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Mutant bodies: race and biopolitics in Latin American scientific imaginaries

Sarah Abel

The term “scientific racism” is often used to refer to the biological-reductionist theories of race that emerged from Eurocentric anthropological thought in the nineteenth century. In this session, we extend this historiography to look at how diverse racial theories arose in colonial Latin American societies, to explain the supposedly inherent physiological and psychological differences between Indigenous populations, enslaved Africans, Spaniards and Portuguese, criollos, and their mixed descendants. These theories often revolved around assumptions about these populations’ reactions to the “natural world”: environment, climate, food – even the influence of the stars. We will also address how the racialized links between population and place that were established during the colonial period continue to resurface in contemporary forms of biomedical research and environmental racism.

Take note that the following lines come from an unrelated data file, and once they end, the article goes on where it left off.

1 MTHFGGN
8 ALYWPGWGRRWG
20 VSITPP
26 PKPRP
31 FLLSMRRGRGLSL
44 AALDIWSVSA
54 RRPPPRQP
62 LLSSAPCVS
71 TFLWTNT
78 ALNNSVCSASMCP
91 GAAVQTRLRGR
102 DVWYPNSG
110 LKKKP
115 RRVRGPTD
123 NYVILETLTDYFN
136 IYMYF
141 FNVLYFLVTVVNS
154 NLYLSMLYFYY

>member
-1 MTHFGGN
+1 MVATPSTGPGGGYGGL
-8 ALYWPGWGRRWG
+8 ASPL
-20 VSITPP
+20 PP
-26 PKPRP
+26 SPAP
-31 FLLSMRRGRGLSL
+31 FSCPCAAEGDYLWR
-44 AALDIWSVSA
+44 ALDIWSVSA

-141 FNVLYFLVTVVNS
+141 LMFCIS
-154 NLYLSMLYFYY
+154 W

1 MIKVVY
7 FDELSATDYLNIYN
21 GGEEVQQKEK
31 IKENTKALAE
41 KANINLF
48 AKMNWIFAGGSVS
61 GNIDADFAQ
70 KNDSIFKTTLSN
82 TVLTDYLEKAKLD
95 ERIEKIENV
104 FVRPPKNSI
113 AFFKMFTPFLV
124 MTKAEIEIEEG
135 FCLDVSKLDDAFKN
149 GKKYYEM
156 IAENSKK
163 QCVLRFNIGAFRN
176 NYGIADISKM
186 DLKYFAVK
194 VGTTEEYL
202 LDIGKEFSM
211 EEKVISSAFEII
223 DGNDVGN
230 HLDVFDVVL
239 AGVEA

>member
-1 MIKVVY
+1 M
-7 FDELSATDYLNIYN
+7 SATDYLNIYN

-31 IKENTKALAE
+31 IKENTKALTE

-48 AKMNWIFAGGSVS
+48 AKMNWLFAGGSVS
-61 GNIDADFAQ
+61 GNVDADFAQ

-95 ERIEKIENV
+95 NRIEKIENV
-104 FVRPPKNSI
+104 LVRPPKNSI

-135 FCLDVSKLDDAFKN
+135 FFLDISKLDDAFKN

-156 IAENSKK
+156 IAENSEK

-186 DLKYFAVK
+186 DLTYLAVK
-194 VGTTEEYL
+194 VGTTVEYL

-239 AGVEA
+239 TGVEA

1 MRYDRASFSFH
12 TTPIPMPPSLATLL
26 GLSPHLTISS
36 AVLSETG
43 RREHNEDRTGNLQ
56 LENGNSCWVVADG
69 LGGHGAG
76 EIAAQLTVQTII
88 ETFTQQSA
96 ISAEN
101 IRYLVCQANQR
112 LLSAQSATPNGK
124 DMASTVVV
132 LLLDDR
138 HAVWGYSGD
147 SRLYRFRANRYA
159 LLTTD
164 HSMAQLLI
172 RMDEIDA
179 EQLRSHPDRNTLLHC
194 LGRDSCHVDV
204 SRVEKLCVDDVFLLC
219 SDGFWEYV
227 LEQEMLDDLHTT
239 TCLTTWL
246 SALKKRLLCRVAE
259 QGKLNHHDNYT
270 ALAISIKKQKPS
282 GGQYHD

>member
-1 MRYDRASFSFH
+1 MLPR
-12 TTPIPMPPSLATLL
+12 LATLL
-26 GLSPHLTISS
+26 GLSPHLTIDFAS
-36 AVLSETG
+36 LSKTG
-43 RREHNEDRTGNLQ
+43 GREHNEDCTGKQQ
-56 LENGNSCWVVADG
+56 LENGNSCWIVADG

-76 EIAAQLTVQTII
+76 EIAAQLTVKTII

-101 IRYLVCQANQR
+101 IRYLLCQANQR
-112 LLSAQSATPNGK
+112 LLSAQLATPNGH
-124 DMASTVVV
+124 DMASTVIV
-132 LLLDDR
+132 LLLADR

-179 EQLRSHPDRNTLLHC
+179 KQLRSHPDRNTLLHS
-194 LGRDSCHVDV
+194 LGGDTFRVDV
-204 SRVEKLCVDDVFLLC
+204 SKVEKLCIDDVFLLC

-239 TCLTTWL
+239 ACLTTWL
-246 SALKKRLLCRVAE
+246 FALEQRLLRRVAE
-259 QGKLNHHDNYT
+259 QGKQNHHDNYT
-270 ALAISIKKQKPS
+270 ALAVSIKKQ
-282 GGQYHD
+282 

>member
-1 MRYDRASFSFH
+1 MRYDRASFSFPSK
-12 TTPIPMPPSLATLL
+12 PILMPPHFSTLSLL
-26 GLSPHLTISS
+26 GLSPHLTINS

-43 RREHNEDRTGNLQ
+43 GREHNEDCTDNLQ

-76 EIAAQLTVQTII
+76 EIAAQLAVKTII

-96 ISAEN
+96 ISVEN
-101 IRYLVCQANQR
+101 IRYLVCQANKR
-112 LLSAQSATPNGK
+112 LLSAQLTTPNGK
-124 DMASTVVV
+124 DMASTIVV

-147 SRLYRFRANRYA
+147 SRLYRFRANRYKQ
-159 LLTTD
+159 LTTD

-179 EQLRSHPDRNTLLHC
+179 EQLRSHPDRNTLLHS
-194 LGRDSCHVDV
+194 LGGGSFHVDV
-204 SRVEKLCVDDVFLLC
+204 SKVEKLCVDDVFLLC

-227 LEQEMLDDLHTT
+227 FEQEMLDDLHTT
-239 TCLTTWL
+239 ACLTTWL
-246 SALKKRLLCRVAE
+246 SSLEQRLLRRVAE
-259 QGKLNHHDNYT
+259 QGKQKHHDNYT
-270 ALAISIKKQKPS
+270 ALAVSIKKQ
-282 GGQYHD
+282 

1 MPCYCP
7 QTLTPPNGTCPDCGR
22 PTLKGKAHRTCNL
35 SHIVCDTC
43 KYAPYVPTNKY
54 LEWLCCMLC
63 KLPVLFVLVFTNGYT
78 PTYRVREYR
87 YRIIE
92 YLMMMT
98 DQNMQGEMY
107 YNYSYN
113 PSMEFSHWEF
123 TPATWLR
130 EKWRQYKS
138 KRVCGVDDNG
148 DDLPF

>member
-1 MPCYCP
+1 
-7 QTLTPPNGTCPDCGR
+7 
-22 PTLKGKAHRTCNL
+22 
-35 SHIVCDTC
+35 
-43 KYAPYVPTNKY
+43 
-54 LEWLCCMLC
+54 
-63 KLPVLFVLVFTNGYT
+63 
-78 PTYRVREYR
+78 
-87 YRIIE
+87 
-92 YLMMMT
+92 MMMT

Key issues:

  • Evolution of “scientific” racisms
  • Biopolitics
  • Mutation and fixity
  • Health and sickness as racialized categories
  • Geographic determinism and environmental racism

Required reading:

Further reading: